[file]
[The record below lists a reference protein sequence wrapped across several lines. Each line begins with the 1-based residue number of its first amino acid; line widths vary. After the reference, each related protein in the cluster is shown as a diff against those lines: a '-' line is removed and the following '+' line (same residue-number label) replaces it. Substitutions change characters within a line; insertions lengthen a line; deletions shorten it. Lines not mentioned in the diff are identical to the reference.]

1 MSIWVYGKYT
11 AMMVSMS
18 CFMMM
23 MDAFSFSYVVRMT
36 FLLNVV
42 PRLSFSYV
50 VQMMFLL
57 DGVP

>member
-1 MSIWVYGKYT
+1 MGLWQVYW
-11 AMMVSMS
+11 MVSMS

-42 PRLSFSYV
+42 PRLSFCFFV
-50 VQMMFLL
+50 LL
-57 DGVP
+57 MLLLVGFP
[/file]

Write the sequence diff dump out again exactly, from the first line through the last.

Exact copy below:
[The record below lists a reference protein sequence wrapped across several lines. Each line begins with the 1-based residue number of its first amino acid; line widths vary. After the reference, each related protein in the cluster is shown as a diff against those lines: a '-' line is removed and the following '+' line (same residue-number label) replaces it. Substitutions change characters within a line; insertions lengthen a line; deletions shorten it. Lines not mentioned in the diff are identical to the reference.]

1 MSIWVYGKYT
11 AMMVSMS
18 CFMMM
23 MDAFSFSYVVRMT
36 FLLNVV
42 PRLSFSYV
50 VQMMFLL
57 DGVP

>member
-1 MSIWVYGKYT
+1 MGLWQVYW
-11 AMMVSMS
+11 MVSMS

-42 PRLSFSYV
+42 PRLSFCFFV
-50 VQMMFLL
+50 LL
-57 DGVP
+57 MLLLVGFP